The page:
class Address
  def display
    province_and_postal_code = [province, postal_code].compact.join(' ')
    province_and_postal_code = nil if province_and_postal_code.empty?

    city_province_postal_code = [city, province_and_postal_code].compact.join(', ')
    city_province_postal_code = nil if city_province_postal_code.empty?

    [street, city_province_postal_code].compact.join("\n")
  end
end

With simple text a newline is all we need, but in HTML we’ll need to provide a break:

123 Main Street<br />
Arlington, VA 22222

We could add features to our Address class to handle changes like this:

class Address

 def display(line_break)
   # same code as above here ...

   [street, city_province_postal_code].compact.join(line_break)
 end

end

That seems like a simple change, but in order to use it the Person would need to know what type of line break to provide to the address. This would push the decision for how to display the address far away from the address itself.

Instead, we could keep the information for formatting inside an object whose responsibility is specifically for formatting the information. If we require a new type of format, we would then only need to create an object for that format.

For example, our standard template could handle the data with a newline character.

class Template
  def display_address(address)
    province_and_postal_code = [address.province, address.postal_code].compact.join(' ')
    province_and_postal_code = nil if province_and_postal_code.empty?

    city_province_postal_code = [address.city, province_and_postal_code].compact.join(', ')
    city_province_postal_code = nil if city_province_postal_code.empty?

    [address.street, city_province_postal_code].compact.join("\n")
  end
end

Then our HTML template could handle the data with proper line breaks for it’s format:

class HtmlTemplate
  def display_address(address)
    # same code as above here ...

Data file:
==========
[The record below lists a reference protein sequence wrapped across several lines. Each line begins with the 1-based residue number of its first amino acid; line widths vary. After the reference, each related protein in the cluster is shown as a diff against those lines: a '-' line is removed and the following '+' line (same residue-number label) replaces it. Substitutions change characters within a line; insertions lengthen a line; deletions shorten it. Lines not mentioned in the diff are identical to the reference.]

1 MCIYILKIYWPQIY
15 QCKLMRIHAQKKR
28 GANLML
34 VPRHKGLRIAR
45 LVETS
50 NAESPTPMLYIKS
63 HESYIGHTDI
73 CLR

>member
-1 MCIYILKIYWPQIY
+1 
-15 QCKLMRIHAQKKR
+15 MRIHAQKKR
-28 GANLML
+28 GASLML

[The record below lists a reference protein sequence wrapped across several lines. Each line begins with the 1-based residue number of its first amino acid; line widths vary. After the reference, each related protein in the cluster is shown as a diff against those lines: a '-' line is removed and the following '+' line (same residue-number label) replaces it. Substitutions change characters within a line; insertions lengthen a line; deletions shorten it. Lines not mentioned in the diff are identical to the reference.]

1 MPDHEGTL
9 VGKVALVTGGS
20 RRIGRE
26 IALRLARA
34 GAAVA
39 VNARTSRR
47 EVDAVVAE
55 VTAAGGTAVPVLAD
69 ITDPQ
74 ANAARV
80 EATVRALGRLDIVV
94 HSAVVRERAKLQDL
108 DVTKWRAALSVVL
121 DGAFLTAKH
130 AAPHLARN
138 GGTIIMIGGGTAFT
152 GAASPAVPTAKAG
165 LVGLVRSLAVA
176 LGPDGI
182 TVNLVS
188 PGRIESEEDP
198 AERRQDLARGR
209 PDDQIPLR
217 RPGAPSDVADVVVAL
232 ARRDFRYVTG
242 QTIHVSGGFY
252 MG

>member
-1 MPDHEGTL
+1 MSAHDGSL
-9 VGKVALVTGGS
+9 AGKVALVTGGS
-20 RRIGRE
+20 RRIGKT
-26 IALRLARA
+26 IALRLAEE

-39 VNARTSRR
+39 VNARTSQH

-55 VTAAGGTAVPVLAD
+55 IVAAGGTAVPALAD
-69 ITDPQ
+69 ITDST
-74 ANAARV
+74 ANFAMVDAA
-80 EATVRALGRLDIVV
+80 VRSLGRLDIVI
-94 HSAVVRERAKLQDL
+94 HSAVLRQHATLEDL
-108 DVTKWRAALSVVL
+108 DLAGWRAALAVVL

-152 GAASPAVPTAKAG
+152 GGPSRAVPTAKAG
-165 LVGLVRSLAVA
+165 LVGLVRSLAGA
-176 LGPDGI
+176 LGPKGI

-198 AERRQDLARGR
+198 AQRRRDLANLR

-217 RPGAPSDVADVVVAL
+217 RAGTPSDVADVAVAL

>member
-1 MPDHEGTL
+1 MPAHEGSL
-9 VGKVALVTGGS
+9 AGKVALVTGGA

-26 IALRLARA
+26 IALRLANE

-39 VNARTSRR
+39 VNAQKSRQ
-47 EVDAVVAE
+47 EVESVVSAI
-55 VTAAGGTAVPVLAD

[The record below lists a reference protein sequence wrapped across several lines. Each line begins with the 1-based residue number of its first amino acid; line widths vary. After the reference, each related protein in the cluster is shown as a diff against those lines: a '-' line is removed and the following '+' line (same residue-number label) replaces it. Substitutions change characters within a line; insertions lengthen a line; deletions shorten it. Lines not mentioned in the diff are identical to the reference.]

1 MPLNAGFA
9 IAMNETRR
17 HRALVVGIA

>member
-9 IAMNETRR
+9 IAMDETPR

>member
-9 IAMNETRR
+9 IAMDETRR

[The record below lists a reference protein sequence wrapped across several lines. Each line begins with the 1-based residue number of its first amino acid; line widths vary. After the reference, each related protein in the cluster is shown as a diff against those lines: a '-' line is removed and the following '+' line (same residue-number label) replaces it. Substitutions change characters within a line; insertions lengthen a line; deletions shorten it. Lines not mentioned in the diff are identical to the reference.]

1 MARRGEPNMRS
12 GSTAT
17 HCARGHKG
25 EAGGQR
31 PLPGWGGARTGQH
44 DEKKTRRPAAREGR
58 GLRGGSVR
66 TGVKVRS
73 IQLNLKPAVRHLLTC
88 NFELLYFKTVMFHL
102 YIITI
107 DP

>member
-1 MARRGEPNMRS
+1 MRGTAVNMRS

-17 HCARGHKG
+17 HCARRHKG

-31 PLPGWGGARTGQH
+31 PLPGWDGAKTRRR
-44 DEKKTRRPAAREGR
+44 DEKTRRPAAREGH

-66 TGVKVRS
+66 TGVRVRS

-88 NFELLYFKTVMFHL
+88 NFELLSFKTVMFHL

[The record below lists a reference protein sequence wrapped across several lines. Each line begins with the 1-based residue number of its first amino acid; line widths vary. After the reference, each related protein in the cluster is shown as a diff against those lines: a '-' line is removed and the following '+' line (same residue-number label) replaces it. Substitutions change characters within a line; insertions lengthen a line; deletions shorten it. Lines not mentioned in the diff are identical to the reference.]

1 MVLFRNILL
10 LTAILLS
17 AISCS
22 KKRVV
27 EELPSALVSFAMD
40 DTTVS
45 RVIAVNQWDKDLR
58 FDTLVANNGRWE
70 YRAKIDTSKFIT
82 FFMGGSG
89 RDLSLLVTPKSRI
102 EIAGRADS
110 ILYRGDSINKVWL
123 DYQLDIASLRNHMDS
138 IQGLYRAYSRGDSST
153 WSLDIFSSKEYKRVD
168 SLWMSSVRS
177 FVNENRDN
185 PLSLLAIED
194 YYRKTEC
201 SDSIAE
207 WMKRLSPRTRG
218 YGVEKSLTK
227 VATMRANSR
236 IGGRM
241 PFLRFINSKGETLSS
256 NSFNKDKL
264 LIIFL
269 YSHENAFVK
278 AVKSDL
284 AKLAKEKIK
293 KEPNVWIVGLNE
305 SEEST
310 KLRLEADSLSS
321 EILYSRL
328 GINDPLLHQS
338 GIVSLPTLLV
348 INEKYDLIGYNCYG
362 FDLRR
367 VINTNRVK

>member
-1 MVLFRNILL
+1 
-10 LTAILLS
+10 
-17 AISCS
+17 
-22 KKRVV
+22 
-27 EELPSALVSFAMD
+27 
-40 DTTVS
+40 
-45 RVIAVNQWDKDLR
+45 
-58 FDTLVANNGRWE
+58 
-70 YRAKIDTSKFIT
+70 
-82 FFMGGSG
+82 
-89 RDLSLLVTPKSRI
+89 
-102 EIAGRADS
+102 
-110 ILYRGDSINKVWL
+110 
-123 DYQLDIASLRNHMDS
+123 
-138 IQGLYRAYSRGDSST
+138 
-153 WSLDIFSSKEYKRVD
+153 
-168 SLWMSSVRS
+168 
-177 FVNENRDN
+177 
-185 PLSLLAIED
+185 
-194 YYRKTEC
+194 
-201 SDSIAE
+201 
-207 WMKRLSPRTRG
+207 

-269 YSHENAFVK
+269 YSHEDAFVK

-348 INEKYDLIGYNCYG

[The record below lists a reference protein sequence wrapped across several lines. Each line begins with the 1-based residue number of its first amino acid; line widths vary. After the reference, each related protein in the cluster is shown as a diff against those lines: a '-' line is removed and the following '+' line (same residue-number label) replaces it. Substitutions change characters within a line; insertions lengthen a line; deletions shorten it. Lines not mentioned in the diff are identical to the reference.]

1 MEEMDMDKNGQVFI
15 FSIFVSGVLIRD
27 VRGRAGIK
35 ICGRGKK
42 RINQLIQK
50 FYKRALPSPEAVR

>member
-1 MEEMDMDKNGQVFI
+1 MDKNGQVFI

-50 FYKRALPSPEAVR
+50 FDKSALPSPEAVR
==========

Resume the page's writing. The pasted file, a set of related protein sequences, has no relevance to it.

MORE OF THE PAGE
[address.street, city_province_postal_code].compact.join("<br />")
  end
end

We should move the duplicated code to a common location so that each template could share it, but this will do for now.

So how might our Person and Address objects use these templates?

All we’ll need to do is change our display_address and display methods to accept a template for the formatting.

class Person
  def display_address(template)
    address.display(template)
  end
end

class Address
  def display(template)
    template.display_address(self)
  end
end

If we add new formats, neither or Person nor our Address class will need to change. There’s still more we can do to guard against changes but I’ll write more about that next time.

Clean Up Your Code

If you liked this post and want more like it, get periodic tips in your inbox by leaving your email address below.

To get more information about cleaning up your objects, classes, and code, then check out Clean Ruby, an ebook which will describe ways to keep your code clean, maintainable, and focused on business value. Make your OOP more obvious, easier to understand, easier to test, and easier to maintain.



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Clean Ruby 1.0 is released!

by Jim

I’m excited to be able to call Clean Ruby “final”.

The compliments to that work have been great. Here’s just a few comments I’ve received for Clean Ruby:

“The current version of Clean Ruby is a great start on a critical topic. Learning how to keep code clear and understandable is useful for any kind of project. I’ve already applied a couple of ideas from the book to keep a project from mumbling in the shadows.” —David Richards

“I have not come across such a revelatory approach to things since first learning OOP.” —Mike Pence

“Clean Ruby from Jim Gay will change the way you design your Rails apps” —Hector Sansores